Nonconformist Churches In The National Park : P F Ryder
There are only three nonconformist churches within the Park, all formerly Presbyterian (and now United Reformed Church), making it a sharp contrast to the Pennine Dales thirty miles to the south where virtually every hamlet had either a Wesleyan or Primitive Methodist Chapel, and frequently both. None of the three buildings are of outstanding architectural merit, but chronologically they are spaced out through the 190th century, and are each very typical of their era. Birdhopecraig of 1826 is very much an archetypal nonconformist meeting house; it could equally well have been an urban Wesleyan chapel.
Well-built but plain, it is very much a Georgian 'preaching box' with a gallery sweeping around three sides and a hipped roof. It survives relatively unaltered, except for one very typical 20th-century change; the rear part of the gallery, the seating that it offered long surplus to requirements, has been partitioned off to form a separate room. Then comes Harbottle of 1854, now disused. It is not clear whether anything of the internal arrangements survive, but externally this is a building that looks much more like a church; the form is still a simple rectangle but the style is the popular lancet-Gothic, not particularly scholarly, in vogue across the whole country, relatively plain but with exuberant touches in a bell-cote-like turret on one end and a spiky finials on the other.
Finally, Falstone combines the contrasting aspirations of Georgian and High Victorian nonconformity, chaste functionality and prosperous display. The original 1807 preaching box was very much a typical Georgian independent chapel (cf . Glanton) in having a characteristic elevation in which two larger arched windows flanked the pulpit, and originally had a vertical pair of smaller windows to each side, lighting the spaces above and below the galleries. In 1876 it was remodelled to suit current taste, and to give more of the impression of being a church.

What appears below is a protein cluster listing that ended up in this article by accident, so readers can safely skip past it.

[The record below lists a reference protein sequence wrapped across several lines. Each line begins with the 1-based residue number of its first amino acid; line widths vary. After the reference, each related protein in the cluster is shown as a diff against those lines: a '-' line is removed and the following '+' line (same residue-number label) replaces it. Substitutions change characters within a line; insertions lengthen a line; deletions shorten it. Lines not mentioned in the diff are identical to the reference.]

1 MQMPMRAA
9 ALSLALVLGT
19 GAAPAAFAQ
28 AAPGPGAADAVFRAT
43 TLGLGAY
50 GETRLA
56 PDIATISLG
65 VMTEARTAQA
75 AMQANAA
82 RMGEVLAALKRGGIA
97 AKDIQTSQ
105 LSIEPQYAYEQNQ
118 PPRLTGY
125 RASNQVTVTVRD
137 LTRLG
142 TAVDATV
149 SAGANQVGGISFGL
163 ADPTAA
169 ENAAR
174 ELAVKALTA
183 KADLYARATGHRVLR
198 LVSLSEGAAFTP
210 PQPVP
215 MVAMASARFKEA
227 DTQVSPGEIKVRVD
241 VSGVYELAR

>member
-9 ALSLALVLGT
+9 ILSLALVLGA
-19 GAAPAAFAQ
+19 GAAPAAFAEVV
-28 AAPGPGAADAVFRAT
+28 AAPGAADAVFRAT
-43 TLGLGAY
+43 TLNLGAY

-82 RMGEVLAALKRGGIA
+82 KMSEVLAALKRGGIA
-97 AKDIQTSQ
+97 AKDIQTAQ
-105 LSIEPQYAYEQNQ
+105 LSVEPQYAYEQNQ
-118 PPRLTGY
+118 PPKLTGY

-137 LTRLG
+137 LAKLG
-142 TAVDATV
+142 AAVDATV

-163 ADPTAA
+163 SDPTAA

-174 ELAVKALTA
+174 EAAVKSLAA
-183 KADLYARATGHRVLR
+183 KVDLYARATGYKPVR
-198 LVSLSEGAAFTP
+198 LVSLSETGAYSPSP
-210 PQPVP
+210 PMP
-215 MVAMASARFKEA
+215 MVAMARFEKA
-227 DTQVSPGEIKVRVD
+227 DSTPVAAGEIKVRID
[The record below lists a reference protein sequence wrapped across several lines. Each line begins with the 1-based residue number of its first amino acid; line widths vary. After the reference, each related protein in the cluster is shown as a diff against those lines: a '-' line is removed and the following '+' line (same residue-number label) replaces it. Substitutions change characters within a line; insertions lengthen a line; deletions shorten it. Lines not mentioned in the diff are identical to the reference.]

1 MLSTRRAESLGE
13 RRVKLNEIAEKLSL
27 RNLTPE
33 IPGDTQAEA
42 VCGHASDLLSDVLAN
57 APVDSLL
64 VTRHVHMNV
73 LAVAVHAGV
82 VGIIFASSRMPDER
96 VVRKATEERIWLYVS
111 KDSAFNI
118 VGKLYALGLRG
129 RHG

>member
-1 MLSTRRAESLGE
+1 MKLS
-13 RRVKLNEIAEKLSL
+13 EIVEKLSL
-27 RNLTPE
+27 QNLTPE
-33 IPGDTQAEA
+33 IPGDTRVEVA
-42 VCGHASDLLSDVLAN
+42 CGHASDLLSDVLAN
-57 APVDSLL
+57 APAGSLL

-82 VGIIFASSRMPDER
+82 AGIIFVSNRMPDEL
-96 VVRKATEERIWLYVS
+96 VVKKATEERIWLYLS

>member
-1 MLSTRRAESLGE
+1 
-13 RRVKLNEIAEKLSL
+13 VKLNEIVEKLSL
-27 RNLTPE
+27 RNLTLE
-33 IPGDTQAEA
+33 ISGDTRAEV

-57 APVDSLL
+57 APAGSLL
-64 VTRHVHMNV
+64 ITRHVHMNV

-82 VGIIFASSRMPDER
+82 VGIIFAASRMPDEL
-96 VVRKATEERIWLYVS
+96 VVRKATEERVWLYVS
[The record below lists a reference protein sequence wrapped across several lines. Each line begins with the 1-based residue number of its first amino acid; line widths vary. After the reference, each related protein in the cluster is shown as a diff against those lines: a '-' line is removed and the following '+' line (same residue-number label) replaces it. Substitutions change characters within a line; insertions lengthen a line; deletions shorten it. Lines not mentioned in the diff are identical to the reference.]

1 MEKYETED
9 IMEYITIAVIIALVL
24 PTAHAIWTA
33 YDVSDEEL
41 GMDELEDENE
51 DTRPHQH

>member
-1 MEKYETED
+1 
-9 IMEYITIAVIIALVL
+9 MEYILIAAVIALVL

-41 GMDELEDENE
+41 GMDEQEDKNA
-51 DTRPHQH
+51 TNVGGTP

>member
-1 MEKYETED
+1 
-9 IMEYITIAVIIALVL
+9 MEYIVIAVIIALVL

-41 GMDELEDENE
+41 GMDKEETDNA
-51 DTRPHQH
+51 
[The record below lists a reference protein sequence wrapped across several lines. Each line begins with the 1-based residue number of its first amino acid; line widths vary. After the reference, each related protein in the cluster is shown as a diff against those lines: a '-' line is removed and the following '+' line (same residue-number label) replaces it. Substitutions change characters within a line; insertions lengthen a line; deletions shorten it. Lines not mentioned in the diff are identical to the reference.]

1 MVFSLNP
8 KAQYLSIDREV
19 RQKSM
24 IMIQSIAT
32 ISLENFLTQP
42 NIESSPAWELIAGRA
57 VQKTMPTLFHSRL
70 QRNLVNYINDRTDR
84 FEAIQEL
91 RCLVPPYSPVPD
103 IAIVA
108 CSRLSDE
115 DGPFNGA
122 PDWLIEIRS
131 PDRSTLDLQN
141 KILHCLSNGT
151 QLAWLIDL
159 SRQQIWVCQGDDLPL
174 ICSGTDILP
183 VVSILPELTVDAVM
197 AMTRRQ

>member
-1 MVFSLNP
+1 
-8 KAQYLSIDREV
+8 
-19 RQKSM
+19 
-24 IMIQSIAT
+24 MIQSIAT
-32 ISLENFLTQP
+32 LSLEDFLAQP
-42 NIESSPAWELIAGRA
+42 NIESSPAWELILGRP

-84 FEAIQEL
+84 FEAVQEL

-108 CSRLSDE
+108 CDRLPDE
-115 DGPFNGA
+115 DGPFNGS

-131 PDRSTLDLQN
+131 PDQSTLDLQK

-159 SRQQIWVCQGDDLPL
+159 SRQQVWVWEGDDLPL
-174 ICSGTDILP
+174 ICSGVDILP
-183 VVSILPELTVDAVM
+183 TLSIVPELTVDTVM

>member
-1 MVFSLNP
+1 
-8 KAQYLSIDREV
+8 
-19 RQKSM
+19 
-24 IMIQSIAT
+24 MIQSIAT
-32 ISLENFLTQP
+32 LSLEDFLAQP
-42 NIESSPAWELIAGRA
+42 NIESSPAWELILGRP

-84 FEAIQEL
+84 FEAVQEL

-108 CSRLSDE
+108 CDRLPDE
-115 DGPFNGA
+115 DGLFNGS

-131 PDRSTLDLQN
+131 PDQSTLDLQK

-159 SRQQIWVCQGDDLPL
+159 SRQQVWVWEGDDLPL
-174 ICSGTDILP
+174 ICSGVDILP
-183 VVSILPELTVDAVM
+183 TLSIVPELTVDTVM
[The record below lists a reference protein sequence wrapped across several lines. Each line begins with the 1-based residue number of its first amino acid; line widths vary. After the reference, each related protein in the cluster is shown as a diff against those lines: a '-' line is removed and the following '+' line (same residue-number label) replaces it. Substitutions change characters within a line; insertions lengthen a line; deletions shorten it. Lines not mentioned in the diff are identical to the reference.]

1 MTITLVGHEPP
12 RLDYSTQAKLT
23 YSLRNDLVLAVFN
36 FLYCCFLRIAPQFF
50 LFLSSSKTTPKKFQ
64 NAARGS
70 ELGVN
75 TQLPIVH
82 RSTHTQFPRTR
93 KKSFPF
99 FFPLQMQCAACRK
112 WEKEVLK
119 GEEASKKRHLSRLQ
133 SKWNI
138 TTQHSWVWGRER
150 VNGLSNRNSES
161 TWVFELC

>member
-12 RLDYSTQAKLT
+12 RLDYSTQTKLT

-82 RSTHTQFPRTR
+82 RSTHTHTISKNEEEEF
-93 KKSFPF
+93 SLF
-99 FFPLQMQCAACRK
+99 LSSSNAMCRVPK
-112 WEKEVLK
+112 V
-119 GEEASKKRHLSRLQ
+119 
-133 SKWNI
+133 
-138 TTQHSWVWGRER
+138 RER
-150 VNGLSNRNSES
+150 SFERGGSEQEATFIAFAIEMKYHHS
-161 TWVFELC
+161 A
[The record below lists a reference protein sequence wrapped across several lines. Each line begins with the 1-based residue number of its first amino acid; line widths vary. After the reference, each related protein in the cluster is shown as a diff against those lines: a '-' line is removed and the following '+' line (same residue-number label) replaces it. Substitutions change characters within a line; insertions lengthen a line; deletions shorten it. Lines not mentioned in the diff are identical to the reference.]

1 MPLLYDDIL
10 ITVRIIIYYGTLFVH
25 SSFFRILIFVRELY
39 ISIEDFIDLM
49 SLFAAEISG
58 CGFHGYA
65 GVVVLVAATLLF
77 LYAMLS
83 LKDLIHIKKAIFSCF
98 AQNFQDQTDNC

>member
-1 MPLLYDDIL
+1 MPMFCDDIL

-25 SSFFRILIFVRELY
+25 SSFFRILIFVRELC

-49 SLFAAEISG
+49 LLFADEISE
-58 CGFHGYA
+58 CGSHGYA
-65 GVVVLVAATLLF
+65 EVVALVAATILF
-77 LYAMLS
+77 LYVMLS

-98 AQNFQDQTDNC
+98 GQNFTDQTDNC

The interior was turned round to face one end - admittedly west rather than the Anglican east - rather than the side, and a porch-cum-tower with some quirky architectural detail added, topped by a spire. The galleries were done away with. Later still came 20th-century changes, again typical throughout nonconformity, the altar replaced the pulpit as the central liturgical focus, and declining numbers allowed the rear part of the interior to be partitioned off, like the back of the gallery at Birdhopecraig, to provide a separate room for social functions, or small meetings.
Birdhopecraig United Reform Church
Set back a little from the north side of the A68 road at the west end of Rochester village, this church is accompanied by a fairly plain Victorian house built in 1876 for the minister (but only ever occupied by one incumbent).
The church is a rectangular building with a hip-ended roof, with three-bay elevations and two tiers of windows. The front, facing the road (to the south-west), is of squared close-jointed stone of near-ashlar quality, the other walls of roughly-squared coursed stone with ashlar dressings. quality, with three-bay elevations and two levels of windows. The openings are all square-headed, with chamfered surround; the windows have slightly-projecting sills The central doorway has double doors under a two-pane overlight; above it is a slab with the relief inscription
The windows all now hold 20th century casements. There are a series of moulded stone corbels to the overhanging eaves and the hip-ended roof, of quite low pitch, is of Welsh slate.
The doorway opens into an entrance lobby with its back wall following the curve of the gallery; doors on left and right give access to the body of the church and also to minster's room and gallery stair respectively. The church has its semi-octagonal pulpit set centrally against the end, with a communion table in front and a modern electric organ to the right; there is a boarded dado, set higher on the end wall. The gallery, apsidal in plan, runs round the sides and back of the building and is carried on six square timber posts, with moulded capitals; it has a simple panelled front.
At gallery level a room has been created above the entrance lobby, and separating the usable area of the gallery into two sections. Simple fixed pewing. The ceiling is underdrawn, with a single quite elaborate central chandelier. The gallery has a clock by W Murray of Rothbury.